-- An early internal assessment by the Office of Personnel Management warned that the cyber-assault on its computer systems may have compromised personal information of tens of millions of people, with the hack of one particular system alone potentially affecting 18 million Americans, ABC News has learned.
Those were “very raw numbers,” and investigators are still conducting “many forensic steps” to determine whether so many people actually had their personal information stolen, a source close to the investigation said today.
Nevertheless, the early assessment shows how federal officials have feared a vastly bigger universe of victims than what has been publicly acknowledged so far.
In the nearly three weeks since OPM announced a hack of personnel records, U.S. officials have only publicly released the number 4.2 million, referring to current and former federal employees known to be impacted by that breach.
But hackers had access to far more than the personnel records, rummaging undetected through various OPM systems for more than a year -- all part of a suspected cyber-campaign out of China to collect information on federal workers inside the United States and others around the world, sources told ABC News.
On June 4, the same day OPM announced the hack of personnel records, an OPM official privately distributed a memo to colleagues and counterparts, charting OPM systems and detailing data sets potentially breached by the onslaught of cyber-attacks, according to sources familiar with the memo.
But other systems at risk were also mentioned in the memo, including one database covering background checks, known as the Electronic Questionnaires for Investigations Processing system -- or “e-QIP,” sources said.
“e-QIP allows the user to electronically enter, update and transmit their personal investigative data over a secure internet connection,” according to OPM’s website.
Sources said the e-QIP system was likely breached, allowing hackers to steal forms -- known as “SF-86” forms -- submitted by federal employees and others seeking security clearances.
In early June, some lawmakers pressing for answers on the OPM intrusions were quietly told of the potential outcome outlined in the June 4 memo, sources said.
“We’re still trying to ascertain exactly which individuals were impacted and which records” were taken, the source close to the investigation said.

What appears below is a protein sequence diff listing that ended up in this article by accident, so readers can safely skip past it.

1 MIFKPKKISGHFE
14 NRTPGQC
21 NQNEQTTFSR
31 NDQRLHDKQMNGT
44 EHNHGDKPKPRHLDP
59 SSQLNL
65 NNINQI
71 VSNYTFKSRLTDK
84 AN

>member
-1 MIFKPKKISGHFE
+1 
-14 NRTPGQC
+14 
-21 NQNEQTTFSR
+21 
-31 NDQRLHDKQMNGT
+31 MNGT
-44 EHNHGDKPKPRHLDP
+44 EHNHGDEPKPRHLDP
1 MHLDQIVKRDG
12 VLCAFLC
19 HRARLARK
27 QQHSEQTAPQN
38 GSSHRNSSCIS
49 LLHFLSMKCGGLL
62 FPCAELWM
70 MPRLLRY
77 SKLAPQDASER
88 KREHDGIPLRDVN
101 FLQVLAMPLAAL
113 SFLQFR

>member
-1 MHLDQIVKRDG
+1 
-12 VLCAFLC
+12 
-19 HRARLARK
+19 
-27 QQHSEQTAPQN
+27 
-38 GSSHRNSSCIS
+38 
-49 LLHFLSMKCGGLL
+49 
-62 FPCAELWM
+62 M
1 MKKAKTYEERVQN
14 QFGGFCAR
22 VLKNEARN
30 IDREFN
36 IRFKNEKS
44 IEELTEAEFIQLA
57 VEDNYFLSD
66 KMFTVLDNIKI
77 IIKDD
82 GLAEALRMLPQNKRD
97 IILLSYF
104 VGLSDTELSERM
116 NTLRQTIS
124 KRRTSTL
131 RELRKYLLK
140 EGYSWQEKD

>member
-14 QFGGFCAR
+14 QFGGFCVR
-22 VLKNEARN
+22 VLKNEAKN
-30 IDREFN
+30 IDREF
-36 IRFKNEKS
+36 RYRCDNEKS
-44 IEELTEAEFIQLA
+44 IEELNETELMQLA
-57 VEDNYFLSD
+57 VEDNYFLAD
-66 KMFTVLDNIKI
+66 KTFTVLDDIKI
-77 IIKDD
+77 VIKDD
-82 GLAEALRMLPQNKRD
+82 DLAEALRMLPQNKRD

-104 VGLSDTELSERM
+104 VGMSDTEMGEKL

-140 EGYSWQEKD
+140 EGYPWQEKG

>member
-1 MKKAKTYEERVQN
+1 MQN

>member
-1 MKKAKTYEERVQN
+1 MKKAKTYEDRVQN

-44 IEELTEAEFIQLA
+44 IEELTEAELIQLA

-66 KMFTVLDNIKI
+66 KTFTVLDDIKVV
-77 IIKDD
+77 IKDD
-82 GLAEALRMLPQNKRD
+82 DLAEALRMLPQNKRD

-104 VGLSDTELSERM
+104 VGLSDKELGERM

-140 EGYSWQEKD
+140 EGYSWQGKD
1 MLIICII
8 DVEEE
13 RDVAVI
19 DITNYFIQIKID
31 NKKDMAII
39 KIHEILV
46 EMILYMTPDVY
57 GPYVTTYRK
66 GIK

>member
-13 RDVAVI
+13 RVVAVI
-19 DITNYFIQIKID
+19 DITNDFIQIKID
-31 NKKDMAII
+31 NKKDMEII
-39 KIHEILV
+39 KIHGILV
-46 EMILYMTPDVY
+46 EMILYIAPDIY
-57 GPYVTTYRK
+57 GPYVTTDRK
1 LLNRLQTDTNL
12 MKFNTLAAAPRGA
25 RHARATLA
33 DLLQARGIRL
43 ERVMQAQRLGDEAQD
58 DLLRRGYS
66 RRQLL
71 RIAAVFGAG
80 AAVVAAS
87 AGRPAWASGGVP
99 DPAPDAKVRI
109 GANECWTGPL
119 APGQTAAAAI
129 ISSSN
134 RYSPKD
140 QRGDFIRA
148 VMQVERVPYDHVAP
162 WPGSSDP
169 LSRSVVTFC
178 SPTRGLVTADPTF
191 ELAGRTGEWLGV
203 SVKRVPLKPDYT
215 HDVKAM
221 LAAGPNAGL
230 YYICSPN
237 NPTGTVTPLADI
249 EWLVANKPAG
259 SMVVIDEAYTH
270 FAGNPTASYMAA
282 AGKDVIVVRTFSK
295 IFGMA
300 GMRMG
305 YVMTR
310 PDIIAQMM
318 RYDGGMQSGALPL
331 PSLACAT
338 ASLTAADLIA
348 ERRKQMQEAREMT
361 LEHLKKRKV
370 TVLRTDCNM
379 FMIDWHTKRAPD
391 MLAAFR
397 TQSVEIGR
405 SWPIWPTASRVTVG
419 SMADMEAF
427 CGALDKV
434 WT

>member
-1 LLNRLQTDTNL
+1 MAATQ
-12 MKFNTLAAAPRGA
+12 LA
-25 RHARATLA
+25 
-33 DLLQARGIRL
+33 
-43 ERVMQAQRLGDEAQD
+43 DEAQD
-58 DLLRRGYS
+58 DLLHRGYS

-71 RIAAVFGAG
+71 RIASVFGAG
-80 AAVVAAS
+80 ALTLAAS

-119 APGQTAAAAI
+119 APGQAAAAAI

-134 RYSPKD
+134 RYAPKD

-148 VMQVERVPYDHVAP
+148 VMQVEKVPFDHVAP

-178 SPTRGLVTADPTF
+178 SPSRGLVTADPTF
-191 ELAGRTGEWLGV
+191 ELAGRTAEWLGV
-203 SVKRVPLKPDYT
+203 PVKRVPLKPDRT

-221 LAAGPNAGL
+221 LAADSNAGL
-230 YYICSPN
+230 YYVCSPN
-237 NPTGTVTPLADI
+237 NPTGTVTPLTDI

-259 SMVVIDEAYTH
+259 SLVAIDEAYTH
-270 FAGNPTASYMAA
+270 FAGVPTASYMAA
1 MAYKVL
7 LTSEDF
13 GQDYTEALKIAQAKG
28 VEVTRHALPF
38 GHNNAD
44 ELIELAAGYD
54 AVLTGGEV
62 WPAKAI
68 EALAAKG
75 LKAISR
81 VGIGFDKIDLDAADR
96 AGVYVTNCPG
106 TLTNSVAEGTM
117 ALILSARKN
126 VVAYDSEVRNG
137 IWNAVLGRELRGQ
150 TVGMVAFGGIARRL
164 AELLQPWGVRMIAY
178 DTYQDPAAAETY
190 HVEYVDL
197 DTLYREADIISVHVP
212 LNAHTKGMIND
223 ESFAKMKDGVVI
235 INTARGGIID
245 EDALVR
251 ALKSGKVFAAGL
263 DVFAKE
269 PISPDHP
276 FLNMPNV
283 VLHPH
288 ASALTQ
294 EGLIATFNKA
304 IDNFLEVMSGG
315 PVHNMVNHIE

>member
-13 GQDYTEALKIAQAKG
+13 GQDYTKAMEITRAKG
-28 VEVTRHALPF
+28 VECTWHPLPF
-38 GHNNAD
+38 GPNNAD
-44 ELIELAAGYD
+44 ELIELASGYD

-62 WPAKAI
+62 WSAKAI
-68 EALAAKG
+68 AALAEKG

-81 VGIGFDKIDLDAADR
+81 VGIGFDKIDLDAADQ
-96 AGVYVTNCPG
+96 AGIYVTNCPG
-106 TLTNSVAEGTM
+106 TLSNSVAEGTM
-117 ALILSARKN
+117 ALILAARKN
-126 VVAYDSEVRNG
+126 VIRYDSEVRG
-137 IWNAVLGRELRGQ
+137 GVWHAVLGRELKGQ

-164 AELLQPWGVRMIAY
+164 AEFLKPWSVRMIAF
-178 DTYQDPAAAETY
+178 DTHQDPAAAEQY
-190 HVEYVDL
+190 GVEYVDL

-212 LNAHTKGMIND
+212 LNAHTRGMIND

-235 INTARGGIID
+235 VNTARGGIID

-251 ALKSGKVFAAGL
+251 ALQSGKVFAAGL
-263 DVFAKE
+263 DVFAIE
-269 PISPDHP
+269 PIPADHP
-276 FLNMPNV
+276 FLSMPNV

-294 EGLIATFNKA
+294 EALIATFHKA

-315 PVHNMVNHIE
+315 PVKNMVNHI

If SF-86 forms were stolen in their entirety, an “exponential amount of people” could be affected, including U.S. military, law enforcement, diplomatic and intelligence officials around the world, a source previously told ABC News.
The forms require applicants to provide personal information not only about themselves but also relatives, friends and “associates” spanning several years.
The forms ask applicants about past drug use, financial history, mental health history and personal relationships.
That type of information could be exploited to pressure or trick employees into further compromising their agencies, sources said.
ABC News previously reported the OPM hackers may have used information stolen last year from a private government contractor, KeyPoint Government Solutions, to ultimately break into federal systems.
KeyPoint has repeatedly declined requests for comment from ABC News.
During a House hearing last week, a senior cyber-official within the Department of Homeland Security, Andy Ozment, warned other hacks into government and private systems “are already occurring. ... We just don't know it yet.”
Each month, OPM “thwarts” an average of 10 million “intrusion attempts,” OPM Director Katherine Archuleta said in written testimony for the same hearing.
Archuleta said that when she took over as director 18 months ago, she “immediately became aware of security vulnerabilities” and undertook “an aggressive effort” to bolster OPM’s firewalls and other cyber-security measures.
“But for the fact that OPM implemented new, more stringent security tools in its environment, we would have never known that malicious activity had previously existed on the network,” she said.
House and Senate committees this week are set to hold three more public hearings on the whole matter, plus at least one briefing behind closed doors.